Let’s map the Rumba course


First Posted: 2/25/2009

Flat and fast are adjectives the Robeson Road Runners use to describe the course for the 2009 version of the Rumba on the Lumber LRA 5K race. This bodes well for those of us commonly described as slow, weak and more interested in chili than a timing chip. Over the years, the race course that winds through scenic downtown Lumberton has attracted elite runners and novices as well. That is the lure. Not unlike the Marine Corps Marathon in Washington, D.C., it is the peoples race. Allow me to give you a run down of the course to get you ready to Rumba!
The 5K run/walk starts on Chestnut Street. Dont make the mistake of lining up at the front if you are not really fast or you may end up with tread marks up your back. After a brief sprint on Chestnut, you take a big left turn onto Ninth Street. If you are serious about running, you dont want to linger at the start so get to Ninth ASAP. Crossing over Elm on Caldwell Street, you get your first glimpse of beauty as you head down Riverside Drive along the scenic Lumber River. There is a small downhill grade on Riverside, so those of us who rely on momentum can get a boost. But pace yourself! If you get a little too confident and caught up with the real runners you might end up with a sub-6 minute mile which will make it tough going on those of you who are happy to plod along at about an 8.5-minute pace.
At the end of Riverside you take a short cut through on Brunswick Street across Carthage Road and onto Kenan. This, by all accounts, is the tougher part of the race as there is much less to see. But have no fear as the Robeson Road Runners have a contingency plan. As you follow Kenan up to 26th Street and down Rowland Avenue, you will be cheered on by millions (OK I exaggerated a little) of screaming fans, Boy Scouts and volunteers. Homes have boom boxes blaring with great tunes and all the neighbors shout words of encouragement, pick you up if you fall and even let you use the bathroom if you just cant make it to the end. Turning left onto 23rd Street, you are more than halfway there as you hit the two-mile mark at the intersection of 23rd and Elm. Now the fun begins and it is all downhill, literally, from there as you head down Elm to the finish. This is the point that separates the men from the boys. Or ,as my Grandpa used to say, Time for one last kick to the finish.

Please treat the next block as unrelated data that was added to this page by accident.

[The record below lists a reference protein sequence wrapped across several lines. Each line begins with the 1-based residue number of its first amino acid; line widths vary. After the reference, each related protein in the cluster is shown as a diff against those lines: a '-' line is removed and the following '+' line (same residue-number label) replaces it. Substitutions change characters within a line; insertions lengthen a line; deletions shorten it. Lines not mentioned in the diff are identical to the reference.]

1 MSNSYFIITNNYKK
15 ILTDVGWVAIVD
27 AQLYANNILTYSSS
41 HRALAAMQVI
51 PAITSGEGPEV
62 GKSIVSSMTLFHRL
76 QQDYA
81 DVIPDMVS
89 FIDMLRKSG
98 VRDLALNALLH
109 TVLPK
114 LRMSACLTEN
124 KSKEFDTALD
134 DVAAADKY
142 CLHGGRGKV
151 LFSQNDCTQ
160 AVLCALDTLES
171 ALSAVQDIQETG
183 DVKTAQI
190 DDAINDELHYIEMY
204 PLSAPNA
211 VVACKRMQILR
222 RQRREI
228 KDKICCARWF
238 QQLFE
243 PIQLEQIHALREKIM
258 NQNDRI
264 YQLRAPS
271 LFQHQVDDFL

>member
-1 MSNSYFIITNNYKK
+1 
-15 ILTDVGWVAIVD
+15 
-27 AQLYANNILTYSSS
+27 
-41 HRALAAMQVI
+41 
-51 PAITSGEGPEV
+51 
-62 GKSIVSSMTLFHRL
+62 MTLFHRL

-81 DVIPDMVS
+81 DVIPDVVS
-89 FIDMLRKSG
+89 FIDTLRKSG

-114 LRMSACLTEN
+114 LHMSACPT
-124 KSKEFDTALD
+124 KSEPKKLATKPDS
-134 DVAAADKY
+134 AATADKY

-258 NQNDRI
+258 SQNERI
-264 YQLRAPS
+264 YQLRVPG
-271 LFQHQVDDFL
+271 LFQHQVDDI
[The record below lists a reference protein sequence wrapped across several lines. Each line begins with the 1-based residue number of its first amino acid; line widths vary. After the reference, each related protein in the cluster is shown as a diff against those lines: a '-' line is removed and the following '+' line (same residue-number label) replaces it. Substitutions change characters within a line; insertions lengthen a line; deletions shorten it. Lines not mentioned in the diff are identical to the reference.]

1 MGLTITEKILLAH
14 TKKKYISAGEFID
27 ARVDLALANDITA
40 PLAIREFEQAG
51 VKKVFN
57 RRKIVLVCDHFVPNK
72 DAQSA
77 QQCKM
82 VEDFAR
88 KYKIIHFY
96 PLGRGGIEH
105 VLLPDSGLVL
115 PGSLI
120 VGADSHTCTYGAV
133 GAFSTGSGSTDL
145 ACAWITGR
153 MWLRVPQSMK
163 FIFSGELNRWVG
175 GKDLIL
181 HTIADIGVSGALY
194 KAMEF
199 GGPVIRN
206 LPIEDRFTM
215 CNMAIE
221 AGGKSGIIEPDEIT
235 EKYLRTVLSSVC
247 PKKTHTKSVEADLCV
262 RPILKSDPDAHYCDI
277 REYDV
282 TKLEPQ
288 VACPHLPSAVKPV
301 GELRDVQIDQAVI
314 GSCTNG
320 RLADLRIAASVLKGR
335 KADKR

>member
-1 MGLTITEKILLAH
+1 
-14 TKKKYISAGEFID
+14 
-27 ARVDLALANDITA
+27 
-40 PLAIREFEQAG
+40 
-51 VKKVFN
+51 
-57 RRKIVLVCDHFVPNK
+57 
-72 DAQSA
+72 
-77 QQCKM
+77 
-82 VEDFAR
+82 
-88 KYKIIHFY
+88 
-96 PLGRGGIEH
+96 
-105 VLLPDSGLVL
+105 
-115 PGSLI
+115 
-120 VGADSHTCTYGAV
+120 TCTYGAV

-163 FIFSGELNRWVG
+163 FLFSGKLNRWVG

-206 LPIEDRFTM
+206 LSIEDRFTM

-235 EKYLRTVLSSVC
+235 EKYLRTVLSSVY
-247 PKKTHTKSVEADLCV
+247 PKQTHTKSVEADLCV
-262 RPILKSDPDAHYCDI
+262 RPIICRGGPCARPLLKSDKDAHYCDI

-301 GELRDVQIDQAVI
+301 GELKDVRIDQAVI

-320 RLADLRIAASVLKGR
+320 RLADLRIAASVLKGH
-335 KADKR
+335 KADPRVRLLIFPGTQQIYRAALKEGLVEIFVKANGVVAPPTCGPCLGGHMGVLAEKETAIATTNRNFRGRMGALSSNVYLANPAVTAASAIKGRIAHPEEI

This has always been my favorite part of the race and my least favorite depending on how I am feeling on that particular run. On the occasion where I am feeling energetic and fast, seeing my daughters and their friends and hearing them scream, Go Mommy, Go! at the top of their lungs spurs me on. However, in one race when I had spent myself long before reaching 16th and Elm Street, the cheering kids and the sight of my dog curled up asleep in the living room window drove me to tears. Anyway, Elm Street is the place to leave it all on the road and kick it to the finish. At the finish line, congratulate yourself for a job well done, remember to turn in your timing chip, thank the volunteers and enjoy the festivities.
You have completed the course Rumba-style and are entitled to that much-deserved cold one and some chili.
Kathy Hansen has over 20 years experience in the health and fitness field and is a five-year veteran of the Rumba on the Lumber. She can be reached via e-mail at [email protected]

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